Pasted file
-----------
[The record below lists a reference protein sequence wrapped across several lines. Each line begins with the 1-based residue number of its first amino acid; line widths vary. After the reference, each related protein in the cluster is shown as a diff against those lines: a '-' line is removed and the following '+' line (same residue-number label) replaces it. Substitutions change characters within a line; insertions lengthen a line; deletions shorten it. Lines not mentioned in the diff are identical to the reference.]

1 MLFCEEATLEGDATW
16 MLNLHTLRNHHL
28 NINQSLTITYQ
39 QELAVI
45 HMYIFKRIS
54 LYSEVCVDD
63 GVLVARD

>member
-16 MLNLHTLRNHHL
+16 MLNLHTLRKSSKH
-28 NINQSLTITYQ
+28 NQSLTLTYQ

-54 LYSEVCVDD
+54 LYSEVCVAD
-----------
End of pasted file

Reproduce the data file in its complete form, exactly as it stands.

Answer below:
[The record below lists a reference protein sequence wrapped across several lines. Each line begins with the 1-based residue number of its first amino acid; line widths vary. After the reference, each related protein in the cluster is shown as a diff against those lines: a '-' line is removed and the following '+' line (same residue-number label) replaces it. Substitutions change characters within a line; insertions lengthen a line; deletions shorten it. Lines not mentioned in the diff are identical to the reference.]

1 MLFCEEATLEGDATW
16 MLNLHTLRNHHL
28 NINQSLTITYQ
39 QELAVI
45 HMYIFKRIS
54 LYSEVCVDD
63 GVLVARD

>member
-16 MLNLHTLRNHHL
+16 MLNLHTLRKSSKH
-28 NINQSLTITYQ
+28 NQSLTLTYQ

-54 LYSEVCVDD
+54 LYSEVCVAD